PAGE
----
tiges of the Mexican military from the region. So rela-
tively simple had been the operation that no retaliation
was feared; Most volunteers went home, their places
filled by newcomers from the United States. A heavy
price in blood was to be paid for the overconfidence.
Santa Anna. surprisingly entered Texas in early
February 1836. Most Texans thought that if the Mexi-
cans retaliated for the military defeats of the previous
year it would come in the spring. A dry winter had de-
stroyed forage between the Rio Grande and the Nueces
River, and therefore food for the horses and pack ani-
mals had to be carried. Also, the Mexican army had
suffered heavy losses in the battle of Zacatecas; it took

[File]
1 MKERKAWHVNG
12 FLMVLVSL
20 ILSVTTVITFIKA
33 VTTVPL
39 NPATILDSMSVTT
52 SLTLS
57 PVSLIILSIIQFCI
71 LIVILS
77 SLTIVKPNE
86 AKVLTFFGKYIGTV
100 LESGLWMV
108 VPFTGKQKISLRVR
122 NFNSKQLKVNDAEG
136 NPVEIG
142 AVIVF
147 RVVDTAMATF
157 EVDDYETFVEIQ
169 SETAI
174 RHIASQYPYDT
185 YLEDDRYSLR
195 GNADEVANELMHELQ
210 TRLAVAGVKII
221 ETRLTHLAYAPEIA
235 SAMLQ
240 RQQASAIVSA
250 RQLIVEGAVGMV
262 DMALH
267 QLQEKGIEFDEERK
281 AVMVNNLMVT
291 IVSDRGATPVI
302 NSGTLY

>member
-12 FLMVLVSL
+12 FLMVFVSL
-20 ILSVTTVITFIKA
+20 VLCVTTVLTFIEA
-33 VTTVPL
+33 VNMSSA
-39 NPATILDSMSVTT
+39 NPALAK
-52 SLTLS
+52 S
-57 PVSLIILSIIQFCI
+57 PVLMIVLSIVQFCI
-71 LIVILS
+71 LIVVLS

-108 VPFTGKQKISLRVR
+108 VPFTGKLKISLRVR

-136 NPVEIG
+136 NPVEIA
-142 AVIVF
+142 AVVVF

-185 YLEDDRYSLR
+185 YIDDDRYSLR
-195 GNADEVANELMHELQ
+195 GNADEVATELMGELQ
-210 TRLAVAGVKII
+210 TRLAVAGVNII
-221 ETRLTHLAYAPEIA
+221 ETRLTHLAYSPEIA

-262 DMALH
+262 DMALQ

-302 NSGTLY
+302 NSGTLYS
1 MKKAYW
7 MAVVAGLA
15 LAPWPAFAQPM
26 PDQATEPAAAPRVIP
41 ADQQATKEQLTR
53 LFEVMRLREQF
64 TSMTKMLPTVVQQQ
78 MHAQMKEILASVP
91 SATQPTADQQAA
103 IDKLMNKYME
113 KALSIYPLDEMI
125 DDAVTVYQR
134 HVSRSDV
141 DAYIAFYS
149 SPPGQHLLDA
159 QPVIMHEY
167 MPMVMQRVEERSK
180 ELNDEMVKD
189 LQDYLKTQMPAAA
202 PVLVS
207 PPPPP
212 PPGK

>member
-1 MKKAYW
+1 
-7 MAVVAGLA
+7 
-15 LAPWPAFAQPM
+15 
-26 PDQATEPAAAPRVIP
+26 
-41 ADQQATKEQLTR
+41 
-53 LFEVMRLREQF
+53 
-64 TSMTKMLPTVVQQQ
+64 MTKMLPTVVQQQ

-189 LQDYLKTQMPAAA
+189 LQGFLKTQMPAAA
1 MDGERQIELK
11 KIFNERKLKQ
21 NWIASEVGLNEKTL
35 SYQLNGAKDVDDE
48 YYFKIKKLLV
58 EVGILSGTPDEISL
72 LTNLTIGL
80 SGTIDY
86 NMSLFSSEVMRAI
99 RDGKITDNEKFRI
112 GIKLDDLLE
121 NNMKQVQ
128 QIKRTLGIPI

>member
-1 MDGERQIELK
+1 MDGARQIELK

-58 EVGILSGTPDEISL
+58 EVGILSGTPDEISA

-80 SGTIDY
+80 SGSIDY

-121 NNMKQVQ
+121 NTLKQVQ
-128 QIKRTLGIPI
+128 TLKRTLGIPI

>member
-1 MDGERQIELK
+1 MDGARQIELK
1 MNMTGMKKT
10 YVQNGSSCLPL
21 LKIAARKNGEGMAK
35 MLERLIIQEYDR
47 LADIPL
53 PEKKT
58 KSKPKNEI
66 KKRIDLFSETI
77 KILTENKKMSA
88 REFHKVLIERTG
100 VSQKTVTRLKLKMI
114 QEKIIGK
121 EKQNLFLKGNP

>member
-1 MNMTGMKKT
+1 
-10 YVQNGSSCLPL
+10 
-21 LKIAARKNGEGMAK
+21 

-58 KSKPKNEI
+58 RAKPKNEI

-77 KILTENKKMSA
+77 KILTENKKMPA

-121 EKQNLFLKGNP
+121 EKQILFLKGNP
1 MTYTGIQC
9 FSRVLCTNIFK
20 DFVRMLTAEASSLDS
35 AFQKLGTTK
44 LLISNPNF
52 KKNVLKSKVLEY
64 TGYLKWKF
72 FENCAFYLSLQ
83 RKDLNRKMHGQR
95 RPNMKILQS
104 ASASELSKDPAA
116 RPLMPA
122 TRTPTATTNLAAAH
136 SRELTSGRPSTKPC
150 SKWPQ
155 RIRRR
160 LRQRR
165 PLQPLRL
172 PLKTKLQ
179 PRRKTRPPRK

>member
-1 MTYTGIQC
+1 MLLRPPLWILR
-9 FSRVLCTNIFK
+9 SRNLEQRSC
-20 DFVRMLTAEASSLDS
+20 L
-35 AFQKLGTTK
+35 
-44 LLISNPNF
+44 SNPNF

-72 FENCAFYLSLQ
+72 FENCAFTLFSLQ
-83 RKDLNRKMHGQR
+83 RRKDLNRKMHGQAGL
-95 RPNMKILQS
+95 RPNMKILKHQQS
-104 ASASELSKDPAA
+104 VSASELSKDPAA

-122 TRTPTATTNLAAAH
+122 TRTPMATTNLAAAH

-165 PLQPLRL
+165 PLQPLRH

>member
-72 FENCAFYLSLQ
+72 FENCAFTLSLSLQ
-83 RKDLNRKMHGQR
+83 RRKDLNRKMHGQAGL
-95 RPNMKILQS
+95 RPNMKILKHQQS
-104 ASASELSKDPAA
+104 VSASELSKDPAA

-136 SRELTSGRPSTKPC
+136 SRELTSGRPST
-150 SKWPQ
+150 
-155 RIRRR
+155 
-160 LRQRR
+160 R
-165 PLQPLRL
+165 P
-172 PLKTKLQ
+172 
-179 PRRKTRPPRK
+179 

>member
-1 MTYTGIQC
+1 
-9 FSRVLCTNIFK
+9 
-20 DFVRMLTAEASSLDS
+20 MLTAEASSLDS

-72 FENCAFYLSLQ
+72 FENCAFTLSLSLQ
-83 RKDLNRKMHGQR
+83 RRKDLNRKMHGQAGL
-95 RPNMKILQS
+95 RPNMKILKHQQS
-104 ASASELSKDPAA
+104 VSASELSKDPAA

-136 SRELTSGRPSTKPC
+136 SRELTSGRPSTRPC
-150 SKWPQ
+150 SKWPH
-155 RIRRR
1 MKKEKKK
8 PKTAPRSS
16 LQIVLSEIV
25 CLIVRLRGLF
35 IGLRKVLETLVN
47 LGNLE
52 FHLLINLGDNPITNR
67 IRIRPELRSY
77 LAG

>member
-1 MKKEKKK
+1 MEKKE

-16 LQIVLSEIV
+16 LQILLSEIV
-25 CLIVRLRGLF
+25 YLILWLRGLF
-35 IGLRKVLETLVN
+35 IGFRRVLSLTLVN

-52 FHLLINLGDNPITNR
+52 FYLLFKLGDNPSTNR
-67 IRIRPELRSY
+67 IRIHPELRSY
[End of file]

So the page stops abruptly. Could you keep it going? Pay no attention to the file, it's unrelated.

time to train replacements.
And Texans also recalled that they had expelled the
Mexican military in 1833 with no retaliation following.
Perhaps the Mexicans would still be too busy with their
Infighting to worry with the troublesome Texans.
But Santa Anna had decided tomake an example of
Texas, not only for the colonists, -but also for those
Americans who thought they could take the Mexican
territory by subterfuge or force. The Mexican presi-
dent had fought against American frontiersmen in the
Battle of Medina in 1813and was unimpressed with their
military prowess. Familiar with the highly trained, pro-
fessional European military, Santa Anna simply did not
feel that a volunteer fighting force could be effective.
In addition, both personal and national honor had
been offended the previous December when Santa An-
na's brother-In-law, Gen. Cos, had been expelled from
Texas after losing San, Antonlo to Insurgent Anglo-Tex-
ans. The overconfident Mexican dictator wanted to'
even the score for that affront, and then.clear Texas of
Consequently, he took his army much farther north
than ever dictated by military strategy. San Antonio